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Sep. 1, 2015

MSU improves timeliness of Title IX investigations as government report released

The Department of Education’s Office of Civil Rights, investigating Michigan State University since 2011 for its handling of student Title IX complaints, has found the university was not timely enough in resolving two of the cases, an issue OCR acknowledges MSU has improved significantly since the investigation began.

That conclusion, part of findings released today by OCR, already has been the focus of several campus initiatives, including the creation in April of a standalone office to investigate all discrimination complaints, the hiring of more investigators and the adoption of a revised Relationship Violence and Sexual Misconduct policy in January.

Also as part of its investigation, OCR reviewed previous student and employee grievance files not connected to the original student complaints. The office found that policy and timeliness deficiencies might have contributed to a hostile environment for some students and employees during the time period OCR reviewed, 2009 to 2014. MSU has taken strong steps to correct those concerns.

“Sexual assault and harassment are serious problems in society and on college campuses, including ours,” President Lou Anna K. Simon said. “No member of our community should be threatened by sexual violence, and we have made a commitment to be part of a larger societal conversation on this issue. We have been constantly making improvements, using various inputs to be better tomorrow than we are today.

“We did not let the process of the OCR investigations delay our progress, and we were pleased that changes we have made over the past few years address nearly all of the primary OCR concerns.”

Federal law and MSU policy prohibit the university from publicly discussing the particulars of any investigation that involves students. The OCR review focused on MSU policies and procedures in place at that time over the past four years, not on current versions.

“We have long understood that Michigan State is not isolated from sexual assault and harassment, domestic abuse, bullying, racism, and other social problems,” Simon said. “But we must continue to persistently and consistently improve the environment on our campus with regard to how we address sexual misconduct and relationship violence. And we owe that to every member of our community, from students to employees to families and, most importantly, to survivors.”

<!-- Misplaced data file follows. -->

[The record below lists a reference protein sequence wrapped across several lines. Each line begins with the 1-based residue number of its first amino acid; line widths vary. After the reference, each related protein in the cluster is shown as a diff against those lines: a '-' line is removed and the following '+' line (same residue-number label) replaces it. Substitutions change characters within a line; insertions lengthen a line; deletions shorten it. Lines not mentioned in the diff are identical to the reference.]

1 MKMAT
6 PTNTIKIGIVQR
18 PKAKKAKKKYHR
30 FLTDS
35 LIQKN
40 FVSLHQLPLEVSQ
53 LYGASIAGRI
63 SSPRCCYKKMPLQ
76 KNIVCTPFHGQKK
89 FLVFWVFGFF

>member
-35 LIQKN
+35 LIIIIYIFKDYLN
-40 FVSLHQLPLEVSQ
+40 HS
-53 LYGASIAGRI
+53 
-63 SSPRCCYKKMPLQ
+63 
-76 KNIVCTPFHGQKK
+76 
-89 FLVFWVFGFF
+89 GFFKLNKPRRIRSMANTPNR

In addition to the Letter of Finding, the OCR also released today a Resolution Agreement that outlines steps MSU needs to take in how it handles complaints of sexual misconduct and relationship violence. That document, along with how MSU has already addressed or is addressing OCR concerns, can be found at http://cabs.msu.edu/_files/documents/ocr-annotated-backgrounder.pdf. A presidential statement can be found at http://president.msu.edu/communications/statements/sexual-assault.html.

“We continue to do an honest assessment of where we are and where we want to be,” Simon said. “We have made many changes, and we have devoted significant resources in addressing concerns. But we fully realize our work is not complete; we must continue to vigorously pursue all avenues for improvement.”

Some of those changes include:

  • Adopting in January 2015 a revised and expanded Relationship Violence and Sexual Misconduct policy.
  • Creating a standalone unit, the Office of Institutional Equity, to handle all discrimination complaints, including sexual assault and relationship violence. That includes the hiring of several new investigators.
  • Implementing mandatory training for all MSU faculty and staff.
  • Creating an MSU Sexual Assault Task Force, which met throughout 2014 and 2015 and submitted recommendations to the president, which will continue to be built on going forward.

Moving forward this fall, MSU will be following through on several initiatives, including:

  • In mid-September, the university will receive the results of a sexual assault climate survey administered in April by the Association of American Universities. Those results will help guide decisions and policies regarding sexual assault in the campus community.
  • MSU will be forming a new sexual violence advisory council, with representation from across campus.
  • Revisions are in the process of being made to the student conduct review panels that hear cases involving sexual assault and relationship violence.
  • MSU will begin a series of dialogue sessions focused on current events, such as sexual assault on college campuses, to create a space for students to express thoughts and feelings as a way to construct meaning around some of the larger issues playing out in society.

By: Jason Cody